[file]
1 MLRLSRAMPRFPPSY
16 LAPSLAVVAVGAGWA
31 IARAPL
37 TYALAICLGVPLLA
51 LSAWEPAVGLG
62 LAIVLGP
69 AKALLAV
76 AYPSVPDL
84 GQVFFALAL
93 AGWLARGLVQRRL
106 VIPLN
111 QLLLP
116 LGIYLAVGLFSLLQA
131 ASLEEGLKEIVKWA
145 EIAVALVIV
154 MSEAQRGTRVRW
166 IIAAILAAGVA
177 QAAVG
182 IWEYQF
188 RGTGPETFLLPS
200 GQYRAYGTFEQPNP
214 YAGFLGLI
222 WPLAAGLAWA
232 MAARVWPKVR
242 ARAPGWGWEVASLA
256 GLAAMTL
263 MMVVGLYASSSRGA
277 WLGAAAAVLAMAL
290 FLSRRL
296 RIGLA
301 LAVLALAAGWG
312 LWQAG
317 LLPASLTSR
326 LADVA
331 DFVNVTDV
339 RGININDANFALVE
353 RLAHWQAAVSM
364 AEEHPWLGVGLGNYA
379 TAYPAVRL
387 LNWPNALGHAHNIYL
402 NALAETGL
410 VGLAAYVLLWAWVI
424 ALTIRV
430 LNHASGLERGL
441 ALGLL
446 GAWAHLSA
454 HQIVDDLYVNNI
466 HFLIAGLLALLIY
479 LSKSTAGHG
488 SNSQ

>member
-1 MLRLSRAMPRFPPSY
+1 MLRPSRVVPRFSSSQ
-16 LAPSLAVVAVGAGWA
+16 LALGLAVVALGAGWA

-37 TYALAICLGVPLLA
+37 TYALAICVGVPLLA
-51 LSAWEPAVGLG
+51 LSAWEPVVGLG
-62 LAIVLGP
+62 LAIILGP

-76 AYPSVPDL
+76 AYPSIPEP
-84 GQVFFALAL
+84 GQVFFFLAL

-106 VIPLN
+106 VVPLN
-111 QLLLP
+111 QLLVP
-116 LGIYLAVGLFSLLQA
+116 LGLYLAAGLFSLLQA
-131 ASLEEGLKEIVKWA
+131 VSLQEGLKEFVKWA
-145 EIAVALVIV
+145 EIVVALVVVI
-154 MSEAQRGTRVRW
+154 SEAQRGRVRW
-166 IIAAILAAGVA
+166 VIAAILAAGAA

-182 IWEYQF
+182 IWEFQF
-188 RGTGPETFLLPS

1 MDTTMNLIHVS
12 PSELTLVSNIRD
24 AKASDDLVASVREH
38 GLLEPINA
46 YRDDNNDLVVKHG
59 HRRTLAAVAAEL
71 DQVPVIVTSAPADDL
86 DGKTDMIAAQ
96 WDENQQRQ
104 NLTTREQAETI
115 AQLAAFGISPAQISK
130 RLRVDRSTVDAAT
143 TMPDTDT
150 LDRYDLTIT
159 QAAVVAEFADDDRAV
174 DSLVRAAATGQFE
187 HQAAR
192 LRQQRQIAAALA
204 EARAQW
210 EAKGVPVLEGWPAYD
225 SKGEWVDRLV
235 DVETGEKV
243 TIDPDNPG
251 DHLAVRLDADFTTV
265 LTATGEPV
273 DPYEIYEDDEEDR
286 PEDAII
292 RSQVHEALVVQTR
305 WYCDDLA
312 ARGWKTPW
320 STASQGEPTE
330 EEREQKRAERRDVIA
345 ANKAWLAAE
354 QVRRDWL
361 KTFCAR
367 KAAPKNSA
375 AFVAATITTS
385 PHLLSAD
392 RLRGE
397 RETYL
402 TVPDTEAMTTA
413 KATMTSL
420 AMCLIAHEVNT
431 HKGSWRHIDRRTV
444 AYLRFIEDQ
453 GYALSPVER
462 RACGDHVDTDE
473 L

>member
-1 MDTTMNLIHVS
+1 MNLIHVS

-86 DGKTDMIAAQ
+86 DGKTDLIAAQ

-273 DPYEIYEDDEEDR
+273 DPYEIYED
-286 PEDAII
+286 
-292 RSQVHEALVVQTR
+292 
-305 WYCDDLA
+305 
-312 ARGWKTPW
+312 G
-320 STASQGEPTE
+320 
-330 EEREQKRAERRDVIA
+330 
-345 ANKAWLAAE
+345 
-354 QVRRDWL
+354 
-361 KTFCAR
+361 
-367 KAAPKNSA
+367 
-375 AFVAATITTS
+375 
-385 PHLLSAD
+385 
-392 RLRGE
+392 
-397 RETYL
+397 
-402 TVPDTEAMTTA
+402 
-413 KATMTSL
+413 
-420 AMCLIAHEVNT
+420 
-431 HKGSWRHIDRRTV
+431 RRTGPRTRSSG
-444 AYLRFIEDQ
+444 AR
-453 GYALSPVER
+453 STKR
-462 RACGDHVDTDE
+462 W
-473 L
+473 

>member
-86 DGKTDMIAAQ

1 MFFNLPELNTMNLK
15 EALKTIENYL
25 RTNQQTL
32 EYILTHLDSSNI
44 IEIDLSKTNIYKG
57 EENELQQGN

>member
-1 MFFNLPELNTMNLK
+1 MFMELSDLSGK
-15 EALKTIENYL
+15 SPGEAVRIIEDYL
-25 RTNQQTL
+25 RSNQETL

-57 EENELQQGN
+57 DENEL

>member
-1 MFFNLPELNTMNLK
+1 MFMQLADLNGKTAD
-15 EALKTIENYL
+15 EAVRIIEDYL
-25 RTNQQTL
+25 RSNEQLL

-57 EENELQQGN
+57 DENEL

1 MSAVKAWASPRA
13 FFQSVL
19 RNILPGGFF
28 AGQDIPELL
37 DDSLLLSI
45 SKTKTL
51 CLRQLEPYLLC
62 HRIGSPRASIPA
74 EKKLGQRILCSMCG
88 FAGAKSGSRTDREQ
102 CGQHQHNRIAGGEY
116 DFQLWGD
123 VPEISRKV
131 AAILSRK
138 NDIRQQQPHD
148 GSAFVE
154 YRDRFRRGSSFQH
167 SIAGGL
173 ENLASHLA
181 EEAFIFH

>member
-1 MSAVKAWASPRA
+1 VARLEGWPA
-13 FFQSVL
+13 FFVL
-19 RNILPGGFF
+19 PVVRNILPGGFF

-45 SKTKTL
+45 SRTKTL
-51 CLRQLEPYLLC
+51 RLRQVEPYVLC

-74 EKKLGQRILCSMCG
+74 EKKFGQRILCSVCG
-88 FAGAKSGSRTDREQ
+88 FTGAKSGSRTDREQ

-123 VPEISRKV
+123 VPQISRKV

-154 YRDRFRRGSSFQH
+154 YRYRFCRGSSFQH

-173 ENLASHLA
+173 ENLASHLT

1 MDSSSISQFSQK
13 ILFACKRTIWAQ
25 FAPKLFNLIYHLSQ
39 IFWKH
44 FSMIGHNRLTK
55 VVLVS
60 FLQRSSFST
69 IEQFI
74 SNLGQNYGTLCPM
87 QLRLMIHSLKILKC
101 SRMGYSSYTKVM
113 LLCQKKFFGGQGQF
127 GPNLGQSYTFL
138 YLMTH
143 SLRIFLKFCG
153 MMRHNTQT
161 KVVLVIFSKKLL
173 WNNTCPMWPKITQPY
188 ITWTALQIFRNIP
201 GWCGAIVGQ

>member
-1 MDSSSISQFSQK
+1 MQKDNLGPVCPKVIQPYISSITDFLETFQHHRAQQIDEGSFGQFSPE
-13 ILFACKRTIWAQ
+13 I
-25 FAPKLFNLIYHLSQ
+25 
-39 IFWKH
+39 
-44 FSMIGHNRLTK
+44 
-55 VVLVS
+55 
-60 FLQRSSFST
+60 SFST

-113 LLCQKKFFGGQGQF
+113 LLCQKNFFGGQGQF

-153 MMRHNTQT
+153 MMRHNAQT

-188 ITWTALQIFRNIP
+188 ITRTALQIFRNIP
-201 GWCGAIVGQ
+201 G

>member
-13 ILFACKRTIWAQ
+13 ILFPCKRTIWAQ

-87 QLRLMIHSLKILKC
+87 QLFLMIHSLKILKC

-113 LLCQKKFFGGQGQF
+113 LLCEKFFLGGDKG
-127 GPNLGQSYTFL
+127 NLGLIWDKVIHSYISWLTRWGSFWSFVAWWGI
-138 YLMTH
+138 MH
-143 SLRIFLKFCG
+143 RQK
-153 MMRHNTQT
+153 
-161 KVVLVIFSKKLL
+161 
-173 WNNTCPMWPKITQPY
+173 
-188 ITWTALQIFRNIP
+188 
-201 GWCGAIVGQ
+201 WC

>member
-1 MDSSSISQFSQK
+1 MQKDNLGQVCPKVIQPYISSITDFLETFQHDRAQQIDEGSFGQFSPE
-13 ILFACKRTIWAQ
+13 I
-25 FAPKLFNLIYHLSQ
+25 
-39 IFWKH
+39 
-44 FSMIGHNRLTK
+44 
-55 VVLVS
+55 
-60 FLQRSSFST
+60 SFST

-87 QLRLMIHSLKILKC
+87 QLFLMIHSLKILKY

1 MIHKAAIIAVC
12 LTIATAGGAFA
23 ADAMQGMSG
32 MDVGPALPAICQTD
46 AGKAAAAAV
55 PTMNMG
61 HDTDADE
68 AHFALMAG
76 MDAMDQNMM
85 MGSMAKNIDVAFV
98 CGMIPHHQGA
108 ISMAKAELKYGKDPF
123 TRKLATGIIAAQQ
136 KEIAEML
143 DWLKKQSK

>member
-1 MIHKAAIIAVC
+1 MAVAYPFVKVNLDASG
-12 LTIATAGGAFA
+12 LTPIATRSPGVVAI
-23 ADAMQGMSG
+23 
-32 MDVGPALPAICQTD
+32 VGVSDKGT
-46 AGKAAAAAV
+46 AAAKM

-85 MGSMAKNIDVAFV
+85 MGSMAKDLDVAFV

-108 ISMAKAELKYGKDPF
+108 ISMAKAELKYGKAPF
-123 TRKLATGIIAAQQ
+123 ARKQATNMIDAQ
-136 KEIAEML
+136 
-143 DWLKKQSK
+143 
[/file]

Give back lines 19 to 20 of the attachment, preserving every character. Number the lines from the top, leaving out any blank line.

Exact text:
182 IWEYQF
188 RGTGPETFLLPS